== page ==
Raised in an evangelical, Baptist church on Nova Scotia’s South Shore, Brandt Eisner attacks the hypocrisy, oppression and persecution in organized religion from a queer, male perspective. For all the playfulness and humour in Eisner’s assemblage art at ARTSPLACE, Annapolis Royal, N.S., to May 27, Dogmaticais a surprisingly emotional show where the artist explores individual pain and damaged lives.

Eisner unflinchingly examines self-harm in Micah-Resurrection, an artwork of two colour photographs of a person’s lower arm, palm turned out. One arm shows the bloody slashes of self-cutting, the other the white scars of healing. “It’s a friend of mine who grew up in a similar situation—self harm, suicide attempts, alcohol addiction,” says Eisner. “It’s the possibility of a healing process from the overwhelming need to, in many ways, destroy yourself. He’s not ashamed of his scars.”

There are multiple meanings and references in Eisner’s work; the cuts in Micah-Resurrection also suggest the wounded Jesus, a radical man condemned by a rigid, religious establishment. Eisner describes himself as a “spiritual” person who feels figures like Jesus and Buddha had “pure intentions” but he is against the destructive use of dogma.“There is very little discussion about the impact of religion or society on the queer community and the millions and millions of queer people who have been lost because of a religious belief system.”

An Eye For An Eye – Take What You Need, photograph by Brent McCombs (AlterEgo Photography), 24 x 36 inches, Courtesy Brandt Eisner

Eisner displays his own healing and self-acceptance in Transfiguration, which shows a school photograph of himself as a smiling boy with braces next to a picture of his adult self in drag as Jesus, a radiant, strong, serious figure with welcoming open palms. This show is full of religious imagery and biblical references; it’s as if a revolutionary got into an ornate Catholic cathedral and switched everything up—bibles, candles and images of Jesus.An entire wall is filled with plates, plaques and prints of Jesus, with his face and hands whited out: Savior Complex: Made in Whose Image? is a piece stressing the omnipresence of Christianity in values and judgements so pervasive people no longer question their source.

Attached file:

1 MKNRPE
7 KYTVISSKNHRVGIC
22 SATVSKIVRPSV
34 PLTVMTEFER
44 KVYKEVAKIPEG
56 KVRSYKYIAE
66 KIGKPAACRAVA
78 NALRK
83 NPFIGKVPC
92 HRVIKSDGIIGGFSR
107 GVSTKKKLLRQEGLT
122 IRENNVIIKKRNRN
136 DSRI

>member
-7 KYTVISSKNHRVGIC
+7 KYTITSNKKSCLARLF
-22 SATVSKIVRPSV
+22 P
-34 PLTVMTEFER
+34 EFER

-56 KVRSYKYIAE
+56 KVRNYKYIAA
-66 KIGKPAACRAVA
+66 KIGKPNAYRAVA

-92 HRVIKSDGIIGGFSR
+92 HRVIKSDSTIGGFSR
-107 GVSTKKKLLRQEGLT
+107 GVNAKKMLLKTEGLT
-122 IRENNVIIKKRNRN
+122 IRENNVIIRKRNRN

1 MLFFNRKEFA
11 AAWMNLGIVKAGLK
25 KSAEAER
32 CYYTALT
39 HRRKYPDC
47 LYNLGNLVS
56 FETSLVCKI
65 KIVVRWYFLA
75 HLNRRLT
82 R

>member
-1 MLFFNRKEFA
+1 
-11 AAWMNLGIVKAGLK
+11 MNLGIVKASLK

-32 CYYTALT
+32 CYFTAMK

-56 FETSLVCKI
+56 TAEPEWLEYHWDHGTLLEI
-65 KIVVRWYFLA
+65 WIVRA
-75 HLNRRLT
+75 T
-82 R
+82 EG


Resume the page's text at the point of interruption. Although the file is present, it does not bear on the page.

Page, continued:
Eisner frequently manipulates bibles covering them in uncomfortable burrs, scarring them with bullet holes and attaching them to guns. Missing in Action is an open antique bible shot through like Swiss cheese. It makes me think of my great-uncles in the First World War who even as they went mad or died in the trenches believed in God’s will. It also brings to mind Russia’s invasion of Ukraine which is heavily veiled in religious and anti-gay dogma. Eisner speaks directly to American gun violence, disproportionately aimed at 2SLGBTQI+ people, in two Thoughts and Prayers sculptural pieces involving a shrine-like abundance of partially melted, white candles, a toy gun and an adorable rocking sheep covered in melted wax that drips over its eyes.

In Sheep’s Clothing, sheep skin, repurposed textiles, silk flowers, rhinestones, jewelry, miniature disco balls, 30 x 17 inches, Brandt Eisner

He again draws on the bible’s numerous references to sheep for a piece about identity, In Sheep’s Clothing. The woolly side of a hanging sheepskin represents conformity but the flip side is a fantastic, floral, glittery, pink and blue celebration of a free and unique individual. Eisner uses rhinestones, sparkle and pink “to represent queerness and I use a lot of floral imagery because it speaks of my history.”

He was a competitive floral arranger as a teenager. “That led me to art through assemblage and the gathering of things and creating something out of them and, in this case, telling a story.” Eisner, now 48, came out to his family at 24 after years of guilt, confusion, therapy and trying to “pray the gay away.” His parents struggled but “over the last few years I’ve had a fantastic relationship with Mum and Dad.”

Bound To Fail-Pray The Gay Away, vintage lamp, braided cord, 8.5 x 6 x 4 inches,Photo: BrandtEisner.

The Truro-based artist and curator has owned two galleries, graduated with a BFA in Interdisciplinary Arts from NSCAD University and is currently curator of The Ice House Gallery in Tatamagouche. Dogmaticais a fun, clever and clear show, full of passion and warmth. Eisner wants anyone who has ever felt “otherness” to find power in his message. “No one is immune to the struggles of hyper-masculinity, bullying, the impact of dogmatic religion, body issues, injustice, expectations, exclusion, unhealthy family interactions, or simply not fitting in. I want the viewer to bring their own history to my work, for theirs is as valid as mine.”